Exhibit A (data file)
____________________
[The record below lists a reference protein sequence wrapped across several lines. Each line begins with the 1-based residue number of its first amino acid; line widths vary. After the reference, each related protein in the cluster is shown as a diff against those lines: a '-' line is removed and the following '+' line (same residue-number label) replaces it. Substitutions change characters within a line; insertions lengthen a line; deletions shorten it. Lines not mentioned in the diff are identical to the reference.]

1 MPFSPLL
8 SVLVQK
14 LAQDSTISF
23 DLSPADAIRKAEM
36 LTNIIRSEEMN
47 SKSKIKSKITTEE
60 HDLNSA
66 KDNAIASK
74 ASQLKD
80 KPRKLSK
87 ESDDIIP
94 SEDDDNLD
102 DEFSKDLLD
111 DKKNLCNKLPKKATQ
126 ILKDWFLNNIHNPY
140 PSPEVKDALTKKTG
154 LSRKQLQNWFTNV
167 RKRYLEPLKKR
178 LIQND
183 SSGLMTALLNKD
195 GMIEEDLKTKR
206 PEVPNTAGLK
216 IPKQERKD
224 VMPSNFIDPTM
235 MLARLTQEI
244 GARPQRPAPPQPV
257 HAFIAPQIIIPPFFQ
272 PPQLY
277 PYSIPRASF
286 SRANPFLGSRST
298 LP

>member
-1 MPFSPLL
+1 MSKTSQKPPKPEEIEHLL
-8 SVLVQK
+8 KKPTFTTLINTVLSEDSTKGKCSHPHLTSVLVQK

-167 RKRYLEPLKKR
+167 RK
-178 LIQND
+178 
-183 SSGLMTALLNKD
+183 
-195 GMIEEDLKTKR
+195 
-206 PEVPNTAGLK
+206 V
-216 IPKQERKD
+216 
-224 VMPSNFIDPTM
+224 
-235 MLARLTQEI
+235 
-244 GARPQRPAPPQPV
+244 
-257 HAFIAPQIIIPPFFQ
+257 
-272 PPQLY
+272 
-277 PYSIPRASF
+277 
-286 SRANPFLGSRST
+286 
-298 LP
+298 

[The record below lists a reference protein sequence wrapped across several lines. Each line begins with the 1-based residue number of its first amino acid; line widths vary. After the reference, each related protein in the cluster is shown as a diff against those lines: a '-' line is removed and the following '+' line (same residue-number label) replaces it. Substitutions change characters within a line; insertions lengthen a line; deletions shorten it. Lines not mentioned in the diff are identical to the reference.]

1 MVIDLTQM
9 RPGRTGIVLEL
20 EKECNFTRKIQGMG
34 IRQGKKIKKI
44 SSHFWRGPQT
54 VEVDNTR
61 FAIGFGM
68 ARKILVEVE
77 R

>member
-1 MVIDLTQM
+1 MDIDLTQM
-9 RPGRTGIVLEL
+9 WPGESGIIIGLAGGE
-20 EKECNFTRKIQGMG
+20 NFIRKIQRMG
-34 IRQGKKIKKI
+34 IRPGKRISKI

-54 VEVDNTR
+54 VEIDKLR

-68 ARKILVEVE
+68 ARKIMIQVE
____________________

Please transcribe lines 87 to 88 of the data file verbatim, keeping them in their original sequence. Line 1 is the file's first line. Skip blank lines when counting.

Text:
-68 ARKILVEVE
+68 ARKIMIQVE